. . . because the action-as-verb
principle has so many consequences.
You may have been told to use strong verbs.
When you use vague, limp, empty verbs that name only general actions,
your sentences do not tell a vivid story:
I write to call your attention
to my résumé
When you use strong verbs that name specific actions, you write
sentences that tell a vivid story:
I write hoping that I can
persuade you to
give my résumé a second look.
You may have been told to write specifically,
When you turn verbs into nouns and delete the characters, you fill
a sentence with abstract nouns:
There has been an affirmative decision
in regard to termination of the program.
When you use subjects to name characters and verbs to name their
actions, you write sentences that are more specific and concrete:
Congress decided to terminate the program.
You may have been told not to use too many prepositions.
evaluation of the program by us is planned in order to achieve
greater efficiency in the servicing of clients.
When you express actions in verbs instead
of in nominalizations, you eliminate many prepositional phrases:
We plan to evaluate the
program so that we can serve clients better.
You may have been told
to order your ideas logically.
When you turn verbs into nouns and then chain them into phrases,
you can confuse the logical sequence of the actions:
regard to administration of medication despite inability of
irrational patients appearing in Trauma Centers to provide legal
with physicians alone.
When you use subjects to name characters and verbs
to name their actions, you are more likely to write sentences that
make the sequence
of your ideas clear.
When a patient appears in a Trauma Center
and behaves so irrationally that he or she cannot legally consent
treatment, only the physician can decide whether to administer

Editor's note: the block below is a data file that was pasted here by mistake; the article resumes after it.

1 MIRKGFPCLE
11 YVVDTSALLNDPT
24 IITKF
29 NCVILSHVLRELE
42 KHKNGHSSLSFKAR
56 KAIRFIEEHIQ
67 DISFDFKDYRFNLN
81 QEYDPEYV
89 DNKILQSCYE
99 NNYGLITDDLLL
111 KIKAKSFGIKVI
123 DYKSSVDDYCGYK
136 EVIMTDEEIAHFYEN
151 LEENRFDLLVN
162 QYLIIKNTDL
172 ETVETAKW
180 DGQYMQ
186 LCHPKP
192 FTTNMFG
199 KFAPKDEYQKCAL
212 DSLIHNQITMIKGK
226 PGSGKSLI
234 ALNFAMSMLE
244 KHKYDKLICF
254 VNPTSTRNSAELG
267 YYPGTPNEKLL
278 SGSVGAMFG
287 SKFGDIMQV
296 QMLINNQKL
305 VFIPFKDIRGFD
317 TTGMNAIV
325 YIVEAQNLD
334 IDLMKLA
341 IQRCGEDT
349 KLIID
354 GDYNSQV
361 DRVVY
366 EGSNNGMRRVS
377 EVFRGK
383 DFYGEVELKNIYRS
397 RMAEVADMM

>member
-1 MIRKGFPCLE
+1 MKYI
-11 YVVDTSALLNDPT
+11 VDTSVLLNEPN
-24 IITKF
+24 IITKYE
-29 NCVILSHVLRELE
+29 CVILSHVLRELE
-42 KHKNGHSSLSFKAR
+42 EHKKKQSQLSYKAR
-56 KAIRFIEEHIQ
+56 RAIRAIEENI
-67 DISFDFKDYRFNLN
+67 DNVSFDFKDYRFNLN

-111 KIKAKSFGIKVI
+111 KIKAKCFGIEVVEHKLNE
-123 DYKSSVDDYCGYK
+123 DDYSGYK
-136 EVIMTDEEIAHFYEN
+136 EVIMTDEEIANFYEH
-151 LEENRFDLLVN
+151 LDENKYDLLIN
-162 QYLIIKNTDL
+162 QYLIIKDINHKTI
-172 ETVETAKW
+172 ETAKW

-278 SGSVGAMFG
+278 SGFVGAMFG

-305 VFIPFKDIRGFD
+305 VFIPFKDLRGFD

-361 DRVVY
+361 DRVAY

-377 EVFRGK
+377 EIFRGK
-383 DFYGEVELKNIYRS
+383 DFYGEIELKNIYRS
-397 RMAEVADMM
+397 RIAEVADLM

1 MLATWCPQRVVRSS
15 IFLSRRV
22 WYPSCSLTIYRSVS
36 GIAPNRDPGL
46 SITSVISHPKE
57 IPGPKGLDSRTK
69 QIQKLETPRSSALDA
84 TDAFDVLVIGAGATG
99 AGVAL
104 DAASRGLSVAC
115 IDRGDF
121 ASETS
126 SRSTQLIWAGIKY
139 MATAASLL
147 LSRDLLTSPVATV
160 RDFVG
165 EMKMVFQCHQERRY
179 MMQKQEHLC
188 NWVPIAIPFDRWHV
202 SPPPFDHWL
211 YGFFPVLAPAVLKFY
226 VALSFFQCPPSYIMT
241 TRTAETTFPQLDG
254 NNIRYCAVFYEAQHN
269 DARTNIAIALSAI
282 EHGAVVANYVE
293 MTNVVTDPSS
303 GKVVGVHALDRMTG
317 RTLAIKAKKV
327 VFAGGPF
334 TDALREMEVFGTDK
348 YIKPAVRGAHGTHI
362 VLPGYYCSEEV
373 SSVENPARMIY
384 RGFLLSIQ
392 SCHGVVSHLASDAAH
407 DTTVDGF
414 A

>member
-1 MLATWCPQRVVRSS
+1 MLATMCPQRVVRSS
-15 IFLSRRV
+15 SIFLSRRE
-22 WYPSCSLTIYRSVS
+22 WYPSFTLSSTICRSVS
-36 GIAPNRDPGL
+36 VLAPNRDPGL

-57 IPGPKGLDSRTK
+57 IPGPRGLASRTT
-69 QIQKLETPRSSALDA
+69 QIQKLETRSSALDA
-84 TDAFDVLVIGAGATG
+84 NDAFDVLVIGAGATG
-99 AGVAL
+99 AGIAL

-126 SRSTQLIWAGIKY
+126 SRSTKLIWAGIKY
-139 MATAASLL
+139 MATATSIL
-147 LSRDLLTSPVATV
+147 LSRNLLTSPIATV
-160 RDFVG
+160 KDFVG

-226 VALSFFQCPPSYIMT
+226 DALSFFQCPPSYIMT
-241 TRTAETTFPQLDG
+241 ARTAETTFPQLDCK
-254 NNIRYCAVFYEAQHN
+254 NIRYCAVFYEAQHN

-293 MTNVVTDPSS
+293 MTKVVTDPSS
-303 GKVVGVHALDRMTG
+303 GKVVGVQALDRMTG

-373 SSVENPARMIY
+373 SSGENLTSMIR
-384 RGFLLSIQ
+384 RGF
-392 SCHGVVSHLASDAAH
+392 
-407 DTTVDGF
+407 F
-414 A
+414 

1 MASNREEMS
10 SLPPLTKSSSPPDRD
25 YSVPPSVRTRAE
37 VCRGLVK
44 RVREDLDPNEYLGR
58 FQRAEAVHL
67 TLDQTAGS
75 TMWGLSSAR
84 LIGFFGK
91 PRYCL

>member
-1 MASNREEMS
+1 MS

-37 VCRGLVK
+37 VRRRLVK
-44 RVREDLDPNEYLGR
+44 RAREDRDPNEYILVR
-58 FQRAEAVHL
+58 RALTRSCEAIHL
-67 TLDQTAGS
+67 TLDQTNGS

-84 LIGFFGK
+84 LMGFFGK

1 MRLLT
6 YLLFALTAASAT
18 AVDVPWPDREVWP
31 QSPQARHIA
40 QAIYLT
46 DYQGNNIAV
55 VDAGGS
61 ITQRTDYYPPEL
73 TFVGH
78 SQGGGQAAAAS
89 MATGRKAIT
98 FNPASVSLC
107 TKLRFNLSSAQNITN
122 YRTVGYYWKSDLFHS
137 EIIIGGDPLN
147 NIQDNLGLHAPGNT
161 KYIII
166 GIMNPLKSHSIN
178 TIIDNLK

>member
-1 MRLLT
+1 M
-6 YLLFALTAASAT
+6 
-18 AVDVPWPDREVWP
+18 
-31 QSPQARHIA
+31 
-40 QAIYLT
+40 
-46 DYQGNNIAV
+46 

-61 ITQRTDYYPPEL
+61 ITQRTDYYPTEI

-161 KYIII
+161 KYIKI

You may have been told to use
connectors to make logical relationships clearer.
Presentation of more pressing
other agencies resulted in our failure to acquire federal funds,
intensive lobbying efforts.
When you use verbs instead of nouns, you have
to use more logical connectors such as "because," "although," and "if":
Although we lobbied Congress
intensively, we could not acquire federal funds because other
interests presented needs that were more pressing.
You may have been told
to get your sentences off to a fast start.
Your reader will predictably find your subjects too long
if they consist of one or more nominalizations:
voluntary termination which is viewed as a discharge by
the union, and management's
refusal to reinstate the employee after a leave all provide fertile grounds for the assertion of a mental illness claim.
change nominalizations in subjects into verbs, your subject
always be shorter because it will then name one of the characters
in your story, and characters can be named in a word or two:
employee might assert a claim of mental illness if (1) he
or she has been
discharged as a disciplinary action, (2) if he
or she has
been voluntarily terminated, but the union views the termination
a discharge, or
(3) if management refuses to reinstate him or her after a
Finally, you may have been told to avoid long
final step in Lord Morris' preparation to introduce the
precedents in the decision is consideration of the idea of conviction for a crime despite the presence of duress and then immediate
that crime as an unnecessary step which is in fact injurious
for it creates the stigma of the criminal on a potentially
blameless (or at least not criminal) individual.
When you turn nouns back into verbs and find subjects for those
new verbs, it is almost impossible to write a sentence that
will think is too long.
Before Lord Morris introduces the
precedents, he considers a final issue: If a court convicts a defendant who
acted under duress and then immediately pardons him, the
court may have
taken an unnecessary step, a step that may even injure the
defendant, if it stigmatizes him as criminal when he may be
In short, we can find in one feature of style
the source of many other seemingly unrelated problems.
Solve the one problem of style, and you solve most of the others.